And they all stood by

It will be very interesting to see how history looks back upon the referendum of South Sudan next January, when southerners get the chance to break away from Khartoum. Very few southerners, I daresay, will be particularly keen to cling too closely to those that they have viewed as the oppressors for so long. Here’s a recent opinion piece I wrote on the subject.

My big fear, however, is that, if the south does choose seccession (and all polls, plus my own gut instinct, seem to be suggesting this is the most likely outcome), the north will not let them go. Partly for the oil. Partly for the pride.

The one saving grace, though, may paradoxically be the very thing that has caused such suffering throughout the country: the north is not stupid. They want to hold on to power at all costs, and may very well conclude that hosting another civil war is not the best way to do this. They might fear that, this time, the international community and Sudanese diaspora will be less forgiving.

Yesterday, George Clooney, Hollywood actor, and John Prendergast, head of The Enough Project, an NGO that seeks to prevent genocide around the world, penned an article in the Washington Post about the possibility of a return to all-out war if Khartoum attempts to derail the referendum process.

I must admit to having very little time for either Sudan activist. I share fellow journalist Rob Crilly’s disdain for the way that the celebreties have hyped up the crisis, with little understanding of the root causes of the problem. And, as for The Enough Project, they are organisation of questionable integrity, and one I now try to quote as little as possible.

But, here, Clooney and Prendergast may actually be flagging up a danger that is extremely real and extremely worrying.

When I was in south Sudan, everyone I spoke to was desperate for seccession. Take that dream away from them, and things may really explode.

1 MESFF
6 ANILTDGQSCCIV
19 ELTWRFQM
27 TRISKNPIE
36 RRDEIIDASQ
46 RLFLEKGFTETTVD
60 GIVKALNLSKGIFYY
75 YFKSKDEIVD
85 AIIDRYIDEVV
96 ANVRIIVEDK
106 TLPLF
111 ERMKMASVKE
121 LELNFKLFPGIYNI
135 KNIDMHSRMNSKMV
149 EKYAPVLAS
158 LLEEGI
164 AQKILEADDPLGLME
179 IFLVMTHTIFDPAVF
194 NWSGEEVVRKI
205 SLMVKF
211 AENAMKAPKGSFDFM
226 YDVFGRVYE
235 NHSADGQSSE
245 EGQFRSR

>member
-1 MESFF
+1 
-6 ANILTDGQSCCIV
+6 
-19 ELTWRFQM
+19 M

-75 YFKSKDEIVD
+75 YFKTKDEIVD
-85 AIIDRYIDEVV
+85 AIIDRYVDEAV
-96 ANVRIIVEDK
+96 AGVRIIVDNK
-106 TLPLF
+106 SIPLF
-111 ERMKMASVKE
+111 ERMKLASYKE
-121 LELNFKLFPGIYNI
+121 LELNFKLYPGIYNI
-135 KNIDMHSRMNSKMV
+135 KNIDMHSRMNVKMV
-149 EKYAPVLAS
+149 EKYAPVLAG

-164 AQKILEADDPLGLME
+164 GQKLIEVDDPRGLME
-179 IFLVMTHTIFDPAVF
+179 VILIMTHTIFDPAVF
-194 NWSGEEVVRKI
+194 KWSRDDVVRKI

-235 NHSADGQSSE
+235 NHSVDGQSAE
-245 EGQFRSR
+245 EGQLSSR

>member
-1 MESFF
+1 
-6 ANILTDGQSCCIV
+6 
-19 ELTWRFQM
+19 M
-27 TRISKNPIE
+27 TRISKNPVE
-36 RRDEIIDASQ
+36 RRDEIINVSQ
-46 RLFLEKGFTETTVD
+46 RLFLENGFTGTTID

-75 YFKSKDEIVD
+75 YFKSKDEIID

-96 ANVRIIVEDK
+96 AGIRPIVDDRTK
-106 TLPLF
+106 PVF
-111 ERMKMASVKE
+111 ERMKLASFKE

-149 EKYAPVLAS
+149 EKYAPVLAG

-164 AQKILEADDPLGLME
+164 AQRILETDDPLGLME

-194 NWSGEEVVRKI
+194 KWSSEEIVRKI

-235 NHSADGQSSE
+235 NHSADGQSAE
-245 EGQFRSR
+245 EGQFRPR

The one thing that could save south Sudan is Abyei. If Abyei votes to join the north – which it may yet do, since all indications are that Khartoum is playing with the nomads in the area in order to screw with the numbers – then the government may decide it is just too much hassle to hang on to the rest of the south. After all, most of the oil fields are in the north. True, the north should now have the biggest oilfields anyway (since the Permanent Court of Arbitration’s ruling last year), but this is still very much a grey area.

And then there is the international community. When the Rwandan genocide erupted in 1994, the international community – read Britain, America and France – just looked on. This is perhaps the most hackneyed statement when writing about African wars, but, tragically, it is true.

And the countries stood by because they had messed up Somalia. America, in particular, was bleeding from the wounds of trying to save Somalia. But all countries were complicit in orchestrating the UN’s withdrawal from the region, leaving it in the appalling mess we see today.

Now, 15 years on, the very same countries – most notably America and Britain – are licking there wounds from Afghanistan and Iraq, slightly embarrassed that, with all their military might, they haven’t actually been able to win the peace.

The last thing they want is anymore international embroillment. Especially with austerity measures starting to bite (although it does look like the UK is still prepared to sacrifice education on the alter of defence).

The fact that China is such a presence in Sudan, and doesn’t seem too particular about human rights, also limits Europe and America’s clout.

So, with little appetite for too much international meddling, is there anything really that the world powers can do?

Well, a good starting point would be to take this problem seriously and understand how important seccession is to the majority of southerners.

These are a people who have been at war with the north for almost half a century. Most of the years since independence have been tarnished by bloodshed. Not all of that blood can be blamed on the north – maniacal southern leaders must take some of the responsibility, too, and many child soldiers who fought in the war did so for the southern rebels – but this isn’t how the south sees things.

They blame the north. 100%. And for anyone to suggest that they should remain locked to Khartoum is not only politically untennable. It is explosively dangerous.


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One Response to “And they all stood by”

  1. Shane Bertou Says:

    One way that you can “put pressure” on our leaders is to add your name to Sudan Action Now’s open letter to President Obama. His administration has referred to Sudan as a “ticking time bomb,” and with less than 90 days left before the referendum in Southern Sudan the time for our voices to be heard has never been a more urgent.

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